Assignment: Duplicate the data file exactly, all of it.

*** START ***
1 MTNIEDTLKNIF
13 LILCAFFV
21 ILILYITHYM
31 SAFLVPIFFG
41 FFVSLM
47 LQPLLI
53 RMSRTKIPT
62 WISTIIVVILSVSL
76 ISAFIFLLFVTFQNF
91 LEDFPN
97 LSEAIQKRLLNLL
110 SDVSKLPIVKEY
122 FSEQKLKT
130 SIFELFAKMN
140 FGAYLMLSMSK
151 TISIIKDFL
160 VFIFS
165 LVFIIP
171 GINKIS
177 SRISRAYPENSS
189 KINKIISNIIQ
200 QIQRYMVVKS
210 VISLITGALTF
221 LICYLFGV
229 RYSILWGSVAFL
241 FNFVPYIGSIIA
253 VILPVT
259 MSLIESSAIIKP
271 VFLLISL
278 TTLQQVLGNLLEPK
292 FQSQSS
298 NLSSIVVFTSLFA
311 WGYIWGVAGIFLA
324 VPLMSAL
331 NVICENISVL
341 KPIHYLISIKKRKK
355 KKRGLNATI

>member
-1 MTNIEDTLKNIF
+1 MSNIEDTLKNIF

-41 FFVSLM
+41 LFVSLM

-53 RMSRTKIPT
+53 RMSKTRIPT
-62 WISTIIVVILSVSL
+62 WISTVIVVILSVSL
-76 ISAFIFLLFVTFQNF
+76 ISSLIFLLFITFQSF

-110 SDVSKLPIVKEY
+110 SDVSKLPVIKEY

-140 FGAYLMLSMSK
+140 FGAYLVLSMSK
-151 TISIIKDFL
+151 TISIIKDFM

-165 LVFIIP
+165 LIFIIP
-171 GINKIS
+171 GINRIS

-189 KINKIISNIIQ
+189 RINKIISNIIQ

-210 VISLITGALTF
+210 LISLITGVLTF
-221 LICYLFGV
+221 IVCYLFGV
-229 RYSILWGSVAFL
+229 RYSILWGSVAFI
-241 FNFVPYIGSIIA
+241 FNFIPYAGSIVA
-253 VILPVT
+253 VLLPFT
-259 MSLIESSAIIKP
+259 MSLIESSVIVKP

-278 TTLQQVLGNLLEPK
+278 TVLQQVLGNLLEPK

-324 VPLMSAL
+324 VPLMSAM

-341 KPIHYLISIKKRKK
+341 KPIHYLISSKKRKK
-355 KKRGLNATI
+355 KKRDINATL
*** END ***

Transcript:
1 MTNIEDTLKNIF
13 LILCAFFV
21 ILILYITHYM
31 SAFLVPIFFG
41 FFVSLM
47 LQPLLI
53 RMSRTKIPT
62 WISTIIVVILSVSL
76 ISAFIFLLFVTFQNF
91 LEDFPN
97 LSEAIQKRLLNLL
110 SDVSKLPIVKEY
122 FSEQKLKT
130 SIFELFAKMN
140 FGAYLMLSMSK
151 TISIIKDFL
160 VFIFS
165 LVFIIP
171 GINKIS
177 SRISRAYPENSS
189 KINKIISNIIQ
200 QIQRYMVVKS
210 VISLITGALTF
221 LICYLFGV
229 RYSILWGSVAFL
241 FNFVPYIGSIIA
253 VILPVT
259 MSLIESSAIIKP
271 VFLLISL
278 TTLQQVLGNLLEPK
292 FQSQSS
298 NLSSIVVFTSLFA
311 WGYIWGVAGIFLA
324 VPLMSAL
331 NVICENISVL
341 KPIHYLISIKKRKK
355 KKRGLNATI

>member
-1 MTNIEDTLKNIF
+1 MSNIEDTLKNIF

-41 FFVSLM
+41 LFVSLM

-53 RMSRTKIPT
+53 RMSKTRIPT
-62 WISTIIVVILSVSL
+62 WISTVIVVILSVSL
-76 ISAFIFLLFVTFQNF
+76 ISSLIFLLFITFQSF

-110 SDVSKLPIVKEY
+110 SDVSKLPVIKEY

-140 FGAYLMLSMSK
+140 FGAYLVLSMSK
-151 TISIIKDFL
+151 TISIIKDFM

-165 LVFIIP
+165 LIFIIP
-171 GINKIS
+171 GINRIS

-189 KINKIISNIIQ
+189 RINKIISNIIQ

-210 VISLITGALTF
+210 LISLITGVLTF
-221 LICYLFGV
+221 IVCYLFGV
-229 RYSILWGSVAFL
+229 RYSILWGSVAFI
-241 FNFVPYIGSIIA
+241 FNFIPYAGSIVA
-253 VILPVT
+253 VLLPFT
-259 MSLIESSAIIKP
+259 MSLIESSVIVKP

-278 TTLQQVLGNLLEPK
+278 TVLQQVLGNLLEPK

-324 VPLMSAL
+324 VPLMSAM

-341 KPIHYLISIKKRKK
+341 KPIHYLISSKKRKK
-355 KKRGLNATI
+355 KKRDINATL